Sunday, May 28, 2006

"Loving God and Loving the Little Guy"

Yesterday, as many of you won't enjoy admitting, Cardinal Theodore McCarrick ordained 12 priests for the archdiocese of Washington, its largest class since 1973.

As the Washington Post highlights today, four of the District's new clerics were mentored by a priest who was murdered in 2000.

Before an overflow crowd of about 2,700, the Wells guys were among a dozen men who became Catholic priests at a solemn yet joy-filled ceremony at the Basilica of the National Shrine of the Immaculate Conception in Northeast Washington.

One by one, the names of the new priests were proclaimed "for service of the church of Washington." One by one, each answered "Present!" When they turned to face the congregation -- which gave them a long, heartfelt round of applause -- some struggled to contain their emotions. Blinking eyelids, bobbing Adam's apples and firmly pressed lips betrayed their composure....

Four had worked with Wells at Our Lady of Lourdes Church in Bethesda, and one met him at a parish in Bowie.

"It's so rare to see this many from one place," said the Rev. Edward Burns, who heads the office of vocations for the U.S. Conference of Catholic Bishops. "It just shows the impact one priest can have."

Not to be outdone, McCarrick -- currently Washington's apostolic administrator until the 22 June installation of Archbishop-elect Donald Wuerl -- gave the commencement address last week at Stonehill College, a suburban Boston school run by the Congregation of the Holy Cross.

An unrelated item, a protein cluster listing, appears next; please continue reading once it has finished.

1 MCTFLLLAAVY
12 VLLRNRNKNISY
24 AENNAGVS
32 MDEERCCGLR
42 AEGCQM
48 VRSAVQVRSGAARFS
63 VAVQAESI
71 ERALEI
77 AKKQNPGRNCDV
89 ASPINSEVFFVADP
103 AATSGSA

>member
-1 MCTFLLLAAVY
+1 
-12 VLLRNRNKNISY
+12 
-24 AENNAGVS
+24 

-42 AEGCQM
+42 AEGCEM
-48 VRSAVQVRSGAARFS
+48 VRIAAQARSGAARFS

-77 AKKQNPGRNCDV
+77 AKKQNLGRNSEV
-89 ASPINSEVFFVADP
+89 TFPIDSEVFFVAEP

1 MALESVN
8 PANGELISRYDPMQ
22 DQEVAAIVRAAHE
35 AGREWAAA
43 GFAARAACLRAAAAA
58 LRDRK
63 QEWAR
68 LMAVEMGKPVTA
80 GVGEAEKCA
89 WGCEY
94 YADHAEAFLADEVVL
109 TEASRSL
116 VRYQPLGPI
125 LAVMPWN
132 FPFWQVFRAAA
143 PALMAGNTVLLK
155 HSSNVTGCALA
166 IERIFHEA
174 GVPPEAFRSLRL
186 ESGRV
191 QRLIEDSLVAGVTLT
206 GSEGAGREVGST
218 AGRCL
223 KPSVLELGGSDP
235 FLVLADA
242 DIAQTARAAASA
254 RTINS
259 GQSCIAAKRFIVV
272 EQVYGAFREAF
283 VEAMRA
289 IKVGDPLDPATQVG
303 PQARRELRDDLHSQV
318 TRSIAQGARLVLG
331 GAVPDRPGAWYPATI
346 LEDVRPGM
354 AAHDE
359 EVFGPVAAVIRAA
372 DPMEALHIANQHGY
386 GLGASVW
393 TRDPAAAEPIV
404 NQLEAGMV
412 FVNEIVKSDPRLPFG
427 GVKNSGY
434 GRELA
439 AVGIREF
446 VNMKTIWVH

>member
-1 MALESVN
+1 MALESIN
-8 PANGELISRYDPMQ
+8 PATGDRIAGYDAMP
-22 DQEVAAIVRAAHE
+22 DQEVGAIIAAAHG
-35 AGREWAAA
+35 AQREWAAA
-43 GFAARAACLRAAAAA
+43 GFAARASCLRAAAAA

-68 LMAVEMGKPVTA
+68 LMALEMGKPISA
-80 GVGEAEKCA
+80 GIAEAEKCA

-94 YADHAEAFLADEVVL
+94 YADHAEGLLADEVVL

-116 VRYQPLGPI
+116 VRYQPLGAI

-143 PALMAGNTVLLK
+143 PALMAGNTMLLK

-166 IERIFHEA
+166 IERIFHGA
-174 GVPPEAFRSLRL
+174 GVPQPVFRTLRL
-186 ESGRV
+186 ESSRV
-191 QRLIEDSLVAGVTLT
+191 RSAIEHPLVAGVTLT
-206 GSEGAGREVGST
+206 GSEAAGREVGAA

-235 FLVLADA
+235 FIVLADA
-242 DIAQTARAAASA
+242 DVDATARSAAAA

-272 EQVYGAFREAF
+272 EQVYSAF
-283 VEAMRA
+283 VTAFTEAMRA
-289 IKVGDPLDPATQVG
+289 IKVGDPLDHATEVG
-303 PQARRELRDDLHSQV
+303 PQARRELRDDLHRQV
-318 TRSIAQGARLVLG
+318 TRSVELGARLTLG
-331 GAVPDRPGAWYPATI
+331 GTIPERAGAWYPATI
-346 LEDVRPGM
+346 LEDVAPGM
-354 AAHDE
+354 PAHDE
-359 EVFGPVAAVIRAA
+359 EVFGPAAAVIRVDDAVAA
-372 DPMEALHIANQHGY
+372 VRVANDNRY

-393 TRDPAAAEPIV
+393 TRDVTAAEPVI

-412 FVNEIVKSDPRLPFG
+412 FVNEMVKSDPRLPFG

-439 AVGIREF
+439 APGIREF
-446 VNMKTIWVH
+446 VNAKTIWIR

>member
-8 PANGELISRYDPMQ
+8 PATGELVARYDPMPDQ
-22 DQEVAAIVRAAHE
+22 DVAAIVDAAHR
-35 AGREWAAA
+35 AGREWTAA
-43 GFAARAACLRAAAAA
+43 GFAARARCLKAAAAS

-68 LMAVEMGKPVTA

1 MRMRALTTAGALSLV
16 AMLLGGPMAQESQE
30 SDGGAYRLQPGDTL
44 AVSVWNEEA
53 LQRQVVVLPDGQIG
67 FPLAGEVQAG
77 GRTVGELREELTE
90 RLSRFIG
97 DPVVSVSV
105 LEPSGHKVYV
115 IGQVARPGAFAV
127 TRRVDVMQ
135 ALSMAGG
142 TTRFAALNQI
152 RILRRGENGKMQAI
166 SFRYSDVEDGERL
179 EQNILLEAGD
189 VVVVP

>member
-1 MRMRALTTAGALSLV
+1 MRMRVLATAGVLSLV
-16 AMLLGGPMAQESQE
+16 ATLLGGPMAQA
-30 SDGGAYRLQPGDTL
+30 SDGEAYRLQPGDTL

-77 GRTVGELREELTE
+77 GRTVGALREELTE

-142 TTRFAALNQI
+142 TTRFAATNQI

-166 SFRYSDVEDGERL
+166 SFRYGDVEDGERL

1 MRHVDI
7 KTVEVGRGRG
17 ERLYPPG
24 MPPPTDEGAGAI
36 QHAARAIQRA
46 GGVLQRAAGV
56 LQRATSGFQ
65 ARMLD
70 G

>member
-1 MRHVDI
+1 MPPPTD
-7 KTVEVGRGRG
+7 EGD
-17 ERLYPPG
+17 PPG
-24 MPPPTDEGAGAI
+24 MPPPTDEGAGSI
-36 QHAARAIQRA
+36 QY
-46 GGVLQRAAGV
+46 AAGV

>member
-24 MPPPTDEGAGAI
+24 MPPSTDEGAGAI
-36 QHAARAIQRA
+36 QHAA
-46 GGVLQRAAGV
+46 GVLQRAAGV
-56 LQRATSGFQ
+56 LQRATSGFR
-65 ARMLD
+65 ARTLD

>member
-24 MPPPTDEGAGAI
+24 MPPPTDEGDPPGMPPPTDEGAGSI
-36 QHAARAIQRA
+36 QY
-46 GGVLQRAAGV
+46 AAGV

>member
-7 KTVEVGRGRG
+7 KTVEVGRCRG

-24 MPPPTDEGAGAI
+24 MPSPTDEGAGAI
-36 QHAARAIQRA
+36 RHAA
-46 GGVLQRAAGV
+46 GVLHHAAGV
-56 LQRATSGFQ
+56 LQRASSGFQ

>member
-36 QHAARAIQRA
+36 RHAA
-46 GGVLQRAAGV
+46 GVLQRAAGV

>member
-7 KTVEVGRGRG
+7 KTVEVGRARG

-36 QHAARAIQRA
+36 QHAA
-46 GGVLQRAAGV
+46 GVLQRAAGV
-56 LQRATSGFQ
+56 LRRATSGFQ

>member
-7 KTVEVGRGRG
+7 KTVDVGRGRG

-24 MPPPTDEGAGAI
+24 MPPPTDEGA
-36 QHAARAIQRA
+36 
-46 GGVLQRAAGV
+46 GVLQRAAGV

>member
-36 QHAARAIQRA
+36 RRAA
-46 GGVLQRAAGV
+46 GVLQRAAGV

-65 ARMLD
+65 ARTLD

Gratefully, the college has posted the text of the cardinal's address. It's Vintage Ted: the Truths of faith couched in the lure of humor, contagious affability, and a resonant, uplifting message.

Pray with me for a minute, just informally, that I say something important because the most important thing is that I say something that should be useful to you on this very special day in your lives -- a very special day in your lives; but, even more, a special day in the lives of your parents because they look at this day as an extraordinary accomplishment for the whole family.

And, I think they take, if it’s possible, more joy and more pride in this day and in what you’ve done than even you do. So, I tell them how proud I am of them too because of what they have managed to do in helping you reach this very special moment in your own life.

I want to share with you the secret of happiness, that’s why I’m here. I will do that by first talking about a cartoon. I’m a big cartoon person. They say the Irish when they open the newspaper, they first look at the obituaries. When I open the newspaper, I first look at the cartoons because often they are the only things I really understand.

There’s a great cartoon in Hagar the Horrible. I don’t know if Hagar the Horrible is in any of the papers around here, but Hagar the Horrible has all kind of wonderful theological and philosophical reflections in the four frames of his cartoon. One day, he’s going up this huge hill. It must have been a Sunday because there were more than four frames. He’s climbing up this hill, climbing up this hill, climbing up and, finally, he gets to the top of this mountain on which is sitting the guru. And, he says “Oh, great guru, please tell me the secret of happiness.”

On the next frame, you see him going down with a real quizzical look on his face. He’s going down, going down, going down. In the last frame, he looks right at us and he says, “It’s really got to be more than just buy low and sell high.” And, it is, and it is.

The secret of happiness is to love each other and to love God, that’s it. No, I’m not going to sit down right now. But, that’s the secret of happiness.
Coming the weekend after the Holy See's announcement on Marcial Maciel, the meditation on Fr Basil Moreau, the founder of the CSCs who "was a great builder, he was a great visionary, and he died as an outcast... divorced from his Congregation and died in terrible poverty and in disgrace" is notable for the confluence of timing.

CNS File